3. I was at City Hall to see the architects make their presentations. Cesar Pelli spent almost all of his time talking about the park – with just a few minutes describing the tower. That’s a bit odd, considering it will be such a prominent part of our skyline. Unfortunately, it’s much less interesting than some of the skyscrapers around the world. Certainly not an iconic addition to the City.

    4. Isn’t it the case that, after offering the most money, they ended up only paying a much smaller amount, but kept the property anyway? Always seemed like a real bait-and-switch.

  2. ecker is already pedestrianized. other than that, it’s really hard to imagine how this lot could absorb much traffic during the daylight hours. i’m all for height but would have preferred a super restricted amount of parking, basically instead of the two ingresses (on opposite sides). the mission street side is going to be the site of a large number of auto-pedestrian conflicts, and backed up cars on mission and turning off first run right into the maelstrom. a real shame. a regular condo tower with ground floor retail and laneway parking access would have been great. i guess we’ll have to wait until i’m archon of san francisco…

  3. I can’t think of another SF building with as long a build-out and can’t imagine why it is going to take 4+ years to complete this

    1. Is it materially different than Salesforce Tower? That ceremonial groundbreaking was in March, 2013, and it won’t be ready for occupancy until, what, mid-2017?

      1. More like late 2017, but the operative word there is “ceremonial.” For whatever reasons, virtually nothing really happened in way of serious construction till 2015. I’m truly amazed at how quickly it has gone up and find it hard to believe it will actually be completed a year from now. But that is a far cry from 4+ years of actual construction. That’s assuming the Mission/First Street project will move directly from the current demolition/site preparation activities to full on construction without the kind of lull of 415 Mission (Salesforce Tower).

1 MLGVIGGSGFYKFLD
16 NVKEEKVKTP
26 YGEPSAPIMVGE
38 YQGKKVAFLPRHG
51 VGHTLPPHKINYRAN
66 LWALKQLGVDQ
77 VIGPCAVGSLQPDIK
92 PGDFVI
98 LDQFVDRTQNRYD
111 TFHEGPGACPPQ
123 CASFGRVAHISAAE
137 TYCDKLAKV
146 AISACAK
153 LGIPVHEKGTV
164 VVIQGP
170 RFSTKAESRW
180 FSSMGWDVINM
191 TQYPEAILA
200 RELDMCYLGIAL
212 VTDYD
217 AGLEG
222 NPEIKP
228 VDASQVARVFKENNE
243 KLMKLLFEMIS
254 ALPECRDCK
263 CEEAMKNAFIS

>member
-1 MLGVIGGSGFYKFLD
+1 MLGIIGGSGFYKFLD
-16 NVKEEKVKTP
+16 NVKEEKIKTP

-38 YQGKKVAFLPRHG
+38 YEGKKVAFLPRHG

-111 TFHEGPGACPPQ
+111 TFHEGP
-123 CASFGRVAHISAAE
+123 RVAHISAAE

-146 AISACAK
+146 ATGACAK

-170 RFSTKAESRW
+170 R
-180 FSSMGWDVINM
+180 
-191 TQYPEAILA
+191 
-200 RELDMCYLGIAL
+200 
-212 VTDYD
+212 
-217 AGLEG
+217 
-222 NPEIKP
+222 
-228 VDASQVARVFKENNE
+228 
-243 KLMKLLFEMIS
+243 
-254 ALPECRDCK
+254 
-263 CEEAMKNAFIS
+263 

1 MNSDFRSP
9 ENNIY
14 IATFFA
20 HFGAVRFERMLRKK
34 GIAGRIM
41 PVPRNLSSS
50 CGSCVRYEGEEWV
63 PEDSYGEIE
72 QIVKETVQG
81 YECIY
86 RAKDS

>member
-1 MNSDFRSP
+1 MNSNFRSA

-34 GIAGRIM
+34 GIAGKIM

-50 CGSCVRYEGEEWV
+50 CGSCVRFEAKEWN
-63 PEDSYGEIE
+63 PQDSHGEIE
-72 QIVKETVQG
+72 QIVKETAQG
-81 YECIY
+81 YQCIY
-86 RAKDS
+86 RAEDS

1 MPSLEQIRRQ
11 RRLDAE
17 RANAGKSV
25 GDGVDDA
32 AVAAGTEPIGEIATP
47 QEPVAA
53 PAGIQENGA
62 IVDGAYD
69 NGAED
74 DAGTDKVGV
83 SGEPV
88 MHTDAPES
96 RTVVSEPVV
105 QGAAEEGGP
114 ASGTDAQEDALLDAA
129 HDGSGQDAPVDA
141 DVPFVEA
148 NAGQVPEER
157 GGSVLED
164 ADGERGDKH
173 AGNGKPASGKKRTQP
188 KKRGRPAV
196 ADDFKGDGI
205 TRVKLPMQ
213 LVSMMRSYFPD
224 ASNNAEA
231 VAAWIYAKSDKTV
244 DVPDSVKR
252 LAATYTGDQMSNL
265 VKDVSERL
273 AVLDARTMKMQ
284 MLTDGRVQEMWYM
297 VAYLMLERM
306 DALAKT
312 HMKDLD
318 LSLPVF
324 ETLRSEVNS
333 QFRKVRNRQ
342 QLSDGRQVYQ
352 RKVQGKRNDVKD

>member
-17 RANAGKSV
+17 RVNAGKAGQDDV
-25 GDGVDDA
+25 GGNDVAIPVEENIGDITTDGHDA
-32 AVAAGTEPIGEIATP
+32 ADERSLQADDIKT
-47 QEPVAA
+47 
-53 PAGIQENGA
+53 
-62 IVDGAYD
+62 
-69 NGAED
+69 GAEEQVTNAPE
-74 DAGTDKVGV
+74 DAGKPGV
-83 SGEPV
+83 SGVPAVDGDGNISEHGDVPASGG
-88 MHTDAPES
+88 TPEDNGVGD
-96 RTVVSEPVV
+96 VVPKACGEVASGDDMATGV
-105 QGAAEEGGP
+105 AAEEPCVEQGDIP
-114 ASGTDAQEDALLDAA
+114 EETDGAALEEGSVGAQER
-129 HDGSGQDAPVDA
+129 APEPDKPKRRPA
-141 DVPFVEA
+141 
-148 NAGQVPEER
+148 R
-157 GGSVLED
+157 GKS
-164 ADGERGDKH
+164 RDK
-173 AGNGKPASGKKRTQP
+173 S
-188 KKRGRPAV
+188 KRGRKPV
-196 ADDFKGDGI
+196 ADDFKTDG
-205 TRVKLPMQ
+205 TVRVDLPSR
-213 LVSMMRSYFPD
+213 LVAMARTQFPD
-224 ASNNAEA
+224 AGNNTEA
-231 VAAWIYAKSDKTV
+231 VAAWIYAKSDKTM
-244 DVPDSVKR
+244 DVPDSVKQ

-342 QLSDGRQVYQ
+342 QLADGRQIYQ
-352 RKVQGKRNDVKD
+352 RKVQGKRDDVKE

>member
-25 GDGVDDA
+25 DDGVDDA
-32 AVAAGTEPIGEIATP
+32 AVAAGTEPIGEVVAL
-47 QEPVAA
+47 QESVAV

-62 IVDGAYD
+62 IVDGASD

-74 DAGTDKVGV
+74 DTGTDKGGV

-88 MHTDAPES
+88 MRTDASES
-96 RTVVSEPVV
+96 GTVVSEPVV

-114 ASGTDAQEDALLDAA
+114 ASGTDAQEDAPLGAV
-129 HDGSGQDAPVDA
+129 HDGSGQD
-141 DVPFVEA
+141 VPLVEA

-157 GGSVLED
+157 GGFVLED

1. Now that Salesforce Tower has overtopped the Hilton tower in my view from the NW corner of Alamo Square, I can see changes every day and offer this eye-witness report: This building is going up fast. It’s smokin’!

      2. One difference is that there are several existing buildings on the Oceanwide (50 1st) site and they are presently under demolition and have been for at least 6 months. Taking these structures down is apparently not just a matter of swinging a wrecking ball because of the close proximity of buildings not involved in the project. They are being dismantled piece by piece.

        Then there’s a matter of the foundations. Proper foundations in this area–YES, one’s that go to bedrock–seem to take about half the construction time so it’s a drawn-out matter. I seemed to me like they worked on the caissons for 181 Fremont forever.

        [Editor’s Note: They Dug It Downtown On Fremont Street, And It’s A Bad Mother…]

        1. yes, remember that the Salesforce Tower site was a blank slate of dirt when they took ownership of it, having already been cleared by the TJPA in the course of demoing the old terminal and prepping the Transit Center site. The Oceanwide sites have multiple buildings on them that need to be removed first.

          1. The one building to be demolished (a very handsome example of turn-of-the-century commercial architecture I’m sorry to see go) is already nearly down after about a month. I suspect the timing of the groundbreaking is to coincide with its clearance. Excavation and pilings should soon follow.

  4. What do you call that tapered design that appear to be in current favor? And why has it gained favor? I like it, just curious.

    1. At the risk of being crude, my wife has always referred to it (the shape in question) as a “tampon applicator”, starting with the appearance of 30 Hudson in Jersey City.

      I had to Google it to understand the reference. Honest.

    2. As opposed to Egyptian obelisks and pyramids, Gothic cathedral towers, the Eiffel Tower, the Empire State Building, etc.? Tapering toward the top has always been a favored style – in no small part because it added stability (in older buildings that needed it) / visually telegraphs stability and height (even for modern engineered buildings that could otherwise be differently shaped).

      1. It is unfortunate 181 Fremont is going up in the shadow of Salesforce. I think it is actually quite beautiful. And at 802 feet, it will be the fourth or fifth tallest building in the city by 2021. It will be taller than President Trump’s 555 California (779 feet), but shorter than Salesforce (1,070 feet), Oceanwide (910 feet), and Transamerica (853 feet). The “wild card” in all this is Transbay Parcel F (currently zoned for 750 feet, but the designers want to go for 800 plus).